How new EU regulations are imposed without democratic input.
The EU has a process for generating regulations; the linked document shows the process in great detail.
Proposal for a
REGULATION OF THE EUROPEAN PARLIAMENT AND OF THE COUNCIL
on electronic freight transport information
In this follow-up post we look at some of the details of the process and how propaganda and deceit are involved in imposing such a regulation without it seeming to be an imposition. We’ve shown (see Electronic Freight Transport Information) how such a regulation could remove the need for a permanent backstop.
This regulation (however worthy), although proposed by the Commission, is presented in the names of the Parliament and the Council, presuming their approval and disguising its origin. It is also made in disregard of EU treaty requirements for subsidiarity and proportionality (though they pretend otherwise). Deceit overrules.
“In relation to Union legislation regulating the conditions of transport on the territory of the Union, this proposal does not amend existing provisions in existing relevant legal acts, but rather seeks to ensure…a uniform legal framework for the acceptance…of electronic information.”
So that’s all right, it’s not a new regulation, just an extension of existing regulations. And yet the detailed proposal is clearly a new regulation to overcome the limitations of the existing regulations:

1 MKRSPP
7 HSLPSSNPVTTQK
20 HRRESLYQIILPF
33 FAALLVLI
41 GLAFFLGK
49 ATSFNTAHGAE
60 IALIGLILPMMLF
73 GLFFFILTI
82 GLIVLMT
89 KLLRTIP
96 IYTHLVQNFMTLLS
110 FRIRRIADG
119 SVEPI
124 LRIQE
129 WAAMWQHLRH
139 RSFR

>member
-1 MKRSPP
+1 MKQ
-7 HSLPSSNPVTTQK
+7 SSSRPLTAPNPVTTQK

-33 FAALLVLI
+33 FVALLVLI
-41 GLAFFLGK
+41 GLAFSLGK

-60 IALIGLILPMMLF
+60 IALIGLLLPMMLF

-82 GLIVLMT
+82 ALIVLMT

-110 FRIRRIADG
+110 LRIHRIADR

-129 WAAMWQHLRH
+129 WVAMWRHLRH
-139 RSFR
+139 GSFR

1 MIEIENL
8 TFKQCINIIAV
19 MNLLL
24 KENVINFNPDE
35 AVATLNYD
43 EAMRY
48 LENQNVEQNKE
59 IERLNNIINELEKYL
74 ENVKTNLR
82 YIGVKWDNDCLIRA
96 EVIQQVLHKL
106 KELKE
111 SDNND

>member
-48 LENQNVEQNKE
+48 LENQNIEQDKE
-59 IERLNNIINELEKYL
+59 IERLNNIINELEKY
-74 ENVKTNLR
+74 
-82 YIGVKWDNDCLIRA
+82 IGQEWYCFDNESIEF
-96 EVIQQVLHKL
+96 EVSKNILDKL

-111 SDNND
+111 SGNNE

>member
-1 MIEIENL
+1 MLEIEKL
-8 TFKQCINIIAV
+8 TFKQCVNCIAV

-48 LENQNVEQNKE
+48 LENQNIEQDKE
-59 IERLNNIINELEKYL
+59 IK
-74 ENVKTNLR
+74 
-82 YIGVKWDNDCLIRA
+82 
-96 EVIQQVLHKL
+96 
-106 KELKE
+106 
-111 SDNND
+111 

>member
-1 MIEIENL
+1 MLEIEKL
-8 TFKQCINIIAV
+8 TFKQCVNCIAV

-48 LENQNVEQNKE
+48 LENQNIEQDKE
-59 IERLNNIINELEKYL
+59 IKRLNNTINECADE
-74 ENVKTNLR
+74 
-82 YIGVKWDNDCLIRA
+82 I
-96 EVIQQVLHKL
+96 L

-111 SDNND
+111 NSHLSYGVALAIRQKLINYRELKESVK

“…binding, regulatory measures are necessary to achieve the objectives. A regulation is the more appropriate instrument to ensure uniform implementation of the measures envisaged.”
Then some more propaganda to show that the proposal is consistent “with other Union policies”:
“The general objective of the initiative is to enable wider use of digital technologies to contribute to: (i) removing barriers to the smooth functioning of the single market; (ii) the modernisation of the economy; and (iii) the greater efficiency of the transport sector.” This may seem reasonable but of course they won’t acknowledge that one beneficial outcome of this regulation would be to enable them to renegotiate the UK withdrawal agreement with more favourable terms, because they would not want the UK to be free of the customs union and its dreadful implications.
But they do feel some sort of need to justify the legal basis in relation to subsidiarity and proportionality:
“Unilateral initiatives by Member States to facilitate the uptake of electronic transport documents and information exchange would have limited effect if similar action was not taken in other Member States whose territory is also concerned by the transport operations in question.”
And, being ‘democratic’ the EU consulted relevant stakeholders and reports that: “respondents to the targeted surveys and interviews highlighted that the main reason why businesses do not accept electronic documents is uncertainty as to whether the authorities will accept them.” Thus establishing a clear need for new regulation (even if they hadn’t thought of it first). We wonder what they mean by “targeted surveys” and feel sure that they were confident that the targets would give them the required responses.